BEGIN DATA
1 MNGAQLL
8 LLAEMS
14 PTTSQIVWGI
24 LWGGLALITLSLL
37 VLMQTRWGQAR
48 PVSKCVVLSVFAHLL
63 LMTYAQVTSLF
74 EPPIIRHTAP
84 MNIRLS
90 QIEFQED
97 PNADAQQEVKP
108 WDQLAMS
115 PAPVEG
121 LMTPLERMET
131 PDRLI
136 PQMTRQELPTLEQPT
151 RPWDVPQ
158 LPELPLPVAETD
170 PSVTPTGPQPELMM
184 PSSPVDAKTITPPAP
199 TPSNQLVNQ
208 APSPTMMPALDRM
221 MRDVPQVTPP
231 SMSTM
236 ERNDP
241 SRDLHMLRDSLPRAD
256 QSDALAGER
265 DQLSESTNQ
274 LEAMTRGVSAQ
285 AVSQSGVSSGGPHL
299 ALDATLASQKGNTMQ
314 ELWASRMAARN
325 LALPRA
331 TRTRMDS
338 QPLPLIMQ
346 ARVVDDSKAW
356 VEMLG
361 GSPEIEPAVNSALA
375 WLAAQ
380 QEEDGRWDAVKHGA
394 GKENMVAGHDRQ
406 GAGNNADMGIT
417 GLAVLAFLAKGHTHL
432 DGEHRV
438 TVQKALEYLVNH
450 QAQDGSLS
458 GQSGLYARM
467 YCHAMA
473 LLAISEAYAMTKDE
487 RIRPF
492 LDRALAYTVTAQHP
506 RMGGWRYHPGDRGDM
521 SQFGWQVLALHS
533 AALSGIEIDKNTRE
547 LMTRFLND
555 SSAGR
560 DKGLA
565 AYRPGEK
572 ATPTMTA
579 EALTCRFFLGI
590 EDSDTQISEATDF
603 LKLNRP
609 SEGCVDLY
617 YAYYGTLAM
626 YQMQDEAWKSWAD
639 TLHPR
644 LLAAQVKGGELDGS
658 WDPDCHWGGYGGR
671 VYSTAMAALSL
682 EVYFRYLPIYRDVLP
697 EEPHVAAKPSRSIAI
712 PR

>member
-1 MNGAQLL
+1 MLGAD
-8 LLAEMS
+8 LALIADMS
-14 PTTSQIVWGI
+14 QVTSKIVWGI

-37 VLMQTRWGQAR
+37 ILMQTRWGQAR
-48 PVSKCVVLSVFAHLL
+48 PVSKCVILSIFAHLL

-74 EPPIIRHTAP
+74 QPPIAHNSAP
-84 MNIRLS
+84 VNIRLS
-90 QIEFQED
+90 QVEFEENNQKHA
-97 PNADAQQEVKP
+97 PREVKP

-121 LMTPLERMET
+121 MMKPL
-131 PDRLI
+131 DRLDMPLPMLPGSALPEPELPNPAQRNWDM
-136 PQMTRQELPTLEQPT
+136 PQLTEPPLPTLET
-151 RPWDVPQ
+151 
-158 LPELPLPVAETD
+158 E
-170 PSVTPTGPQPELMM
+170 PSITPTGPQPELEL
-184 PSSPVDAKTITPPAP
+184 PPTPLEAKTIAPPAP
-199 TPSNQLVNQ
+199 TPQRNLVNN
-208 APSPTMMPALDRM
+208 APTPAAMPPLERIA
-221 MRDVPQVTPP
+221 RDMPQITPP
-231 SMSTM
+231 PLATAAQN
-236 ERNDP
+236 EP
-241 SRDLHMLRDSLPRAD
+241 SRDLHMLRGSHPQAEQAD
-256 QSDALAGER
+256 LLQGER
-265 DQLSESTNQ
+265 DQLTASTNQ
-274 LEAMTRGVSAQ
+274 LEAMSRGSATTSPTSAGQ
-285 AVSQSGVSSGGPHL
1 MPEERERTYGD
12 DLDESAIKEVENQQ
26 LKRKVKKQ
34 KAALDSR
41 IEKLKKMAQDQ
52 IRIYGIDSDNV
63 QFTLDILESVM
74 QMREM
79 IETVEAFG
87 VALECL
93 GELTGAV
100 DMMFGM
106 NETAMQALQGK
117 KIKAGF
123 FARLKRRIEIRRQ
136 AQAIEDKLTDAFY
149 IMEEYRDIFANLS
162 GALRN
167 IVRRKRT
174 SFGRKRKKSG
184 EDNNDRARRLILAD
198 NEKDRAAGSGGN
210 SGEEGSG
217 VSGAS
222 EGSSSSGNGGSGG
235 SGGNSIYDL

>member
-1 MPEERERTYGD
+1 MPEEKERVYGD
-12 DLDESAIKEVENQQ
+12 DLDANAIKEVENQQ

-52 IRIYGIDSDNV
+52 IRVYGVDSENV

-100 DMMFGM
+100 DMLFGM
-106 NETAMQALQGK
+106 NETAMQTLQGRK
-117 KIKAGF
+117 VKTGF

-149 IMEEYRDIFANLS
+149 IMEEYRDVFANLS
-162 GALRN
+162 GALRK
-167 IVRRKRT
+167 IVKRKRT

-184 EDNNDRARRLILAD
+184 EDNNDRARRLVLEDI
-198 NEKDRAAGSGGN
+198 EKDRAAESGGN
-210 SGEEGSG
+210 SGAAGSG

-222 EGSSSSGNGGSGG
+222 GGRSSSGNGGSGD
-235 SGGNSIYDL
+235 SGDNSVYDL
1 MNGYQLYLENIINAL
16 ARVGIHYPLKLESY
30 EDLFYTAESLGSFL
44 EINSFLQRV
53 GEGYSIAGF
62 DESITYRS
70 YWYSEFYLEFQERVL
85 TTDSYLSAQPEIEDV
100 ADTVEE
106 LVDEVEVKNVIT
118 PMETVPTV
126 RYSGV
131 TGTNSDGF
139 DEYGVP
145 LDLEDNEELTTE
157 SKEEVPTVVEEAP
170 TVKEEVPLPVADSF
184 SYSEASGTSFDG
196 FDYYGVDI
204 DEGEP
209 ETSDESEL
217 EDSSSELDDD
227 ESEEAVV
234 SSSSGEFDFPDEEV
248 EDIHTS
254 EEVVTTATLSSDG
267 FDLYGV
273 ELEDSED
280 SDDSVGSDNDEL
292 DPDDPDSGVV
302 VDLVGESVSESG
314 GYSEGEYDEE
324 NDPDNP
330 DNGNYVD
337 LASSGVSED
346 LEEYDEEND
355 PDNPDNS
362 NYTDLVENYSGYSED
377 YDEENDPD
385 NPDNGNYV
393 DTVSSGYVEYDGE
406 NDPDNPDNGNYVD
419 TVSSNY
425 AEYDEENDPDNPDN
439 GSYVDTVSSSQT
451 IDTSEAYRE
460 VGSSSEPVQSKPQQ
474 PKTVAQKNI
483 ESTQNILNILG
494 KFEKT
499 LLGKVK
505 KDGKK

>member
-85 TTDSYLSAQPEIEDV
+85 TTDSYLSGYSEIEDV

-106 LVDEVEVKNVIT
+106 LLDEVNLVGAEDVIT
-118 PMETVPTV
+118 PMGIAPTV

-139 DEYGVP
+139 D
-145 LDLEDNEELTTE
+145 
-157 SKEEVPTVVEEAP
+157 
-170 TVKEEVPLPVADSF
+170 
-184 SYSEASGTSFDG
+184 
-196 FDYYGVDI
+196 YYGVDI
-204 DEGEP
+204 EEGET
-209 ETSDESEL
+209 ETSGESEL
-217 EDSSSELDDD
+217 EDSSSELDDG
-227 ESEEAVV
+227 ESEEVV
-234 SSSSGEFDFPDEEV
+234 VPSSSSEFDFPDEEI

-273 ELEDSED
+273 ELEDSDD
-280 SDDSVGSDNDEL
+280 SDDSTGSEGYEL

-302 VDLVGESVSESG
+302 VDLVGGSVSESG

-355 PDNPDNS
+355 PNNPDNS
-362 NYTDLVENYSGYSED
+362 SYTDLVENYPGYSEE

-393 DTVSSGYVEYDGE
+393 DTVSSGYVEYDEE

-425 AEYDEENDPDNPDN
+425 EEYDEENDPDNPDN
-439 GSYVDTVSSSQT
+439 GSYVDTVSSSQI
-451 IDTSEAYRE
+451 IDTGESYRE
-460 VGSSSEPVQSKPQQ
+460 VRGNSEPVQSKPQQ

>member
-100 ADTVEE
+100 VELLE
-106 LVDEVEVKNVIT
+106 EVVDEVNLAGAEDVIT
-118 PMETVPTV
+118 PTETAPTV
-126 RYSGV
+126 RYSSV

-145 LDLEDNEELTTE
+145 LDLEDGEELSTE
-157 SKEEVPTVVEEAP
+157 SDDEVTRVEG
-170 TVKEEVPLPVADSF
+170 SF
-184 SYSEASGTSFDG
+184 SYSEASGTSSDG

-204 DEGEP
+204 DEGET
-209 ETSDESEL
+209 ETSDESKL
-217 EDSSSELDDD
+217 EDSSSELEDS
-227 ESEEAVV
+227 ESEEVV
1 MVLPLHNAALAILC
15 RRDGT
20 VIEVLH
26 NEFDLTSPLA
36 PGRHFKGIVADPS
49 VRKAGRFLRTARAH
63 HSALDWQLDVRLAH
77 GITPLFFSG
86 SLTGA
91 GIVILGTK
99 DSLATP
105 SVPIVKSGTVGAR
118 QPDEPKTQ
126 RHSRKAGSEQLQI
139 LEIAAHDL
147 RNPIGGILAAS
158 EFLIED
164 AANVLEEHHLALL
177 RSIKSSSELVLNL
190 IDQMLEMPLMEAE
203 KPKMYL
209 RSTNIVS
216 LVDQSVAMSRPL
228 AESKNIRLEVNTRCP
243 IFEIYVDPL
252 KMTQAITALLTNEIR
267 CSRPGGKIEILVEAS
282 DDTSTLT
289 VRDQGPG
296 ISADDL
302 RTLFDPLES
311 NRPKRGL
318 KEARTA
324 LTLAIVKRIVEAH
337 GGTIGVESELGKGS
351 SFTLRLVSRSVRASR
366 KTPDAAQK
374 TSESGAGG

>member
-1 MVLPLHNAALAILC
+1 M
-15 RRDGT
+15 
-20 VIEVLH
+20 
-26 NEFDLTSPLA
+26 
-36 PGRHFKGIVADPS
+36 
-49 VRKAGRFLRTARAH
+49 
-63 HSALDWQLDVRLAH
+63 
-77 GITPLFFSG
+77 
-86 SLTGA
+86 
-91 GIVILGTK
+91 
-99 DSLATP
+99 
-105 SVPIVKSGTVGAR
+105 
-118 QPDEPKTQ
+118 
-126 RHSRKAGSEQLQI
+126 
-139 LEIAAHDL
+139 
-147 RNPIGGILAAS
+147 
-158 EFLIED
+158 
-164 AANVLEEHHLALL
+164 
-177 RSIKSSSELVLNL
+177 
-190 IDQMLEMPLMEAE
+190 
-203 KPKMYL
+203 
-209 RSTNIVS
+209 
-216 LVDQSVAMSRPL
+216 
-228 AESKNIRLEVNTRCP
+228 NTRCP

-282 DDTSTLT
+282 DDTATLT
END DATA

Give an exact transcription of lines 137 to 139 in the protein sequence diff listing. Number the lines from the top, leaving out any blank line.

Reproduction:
106 NETAMQALQGK
117 KIKAGF
123 FARLKRRIEIRRQ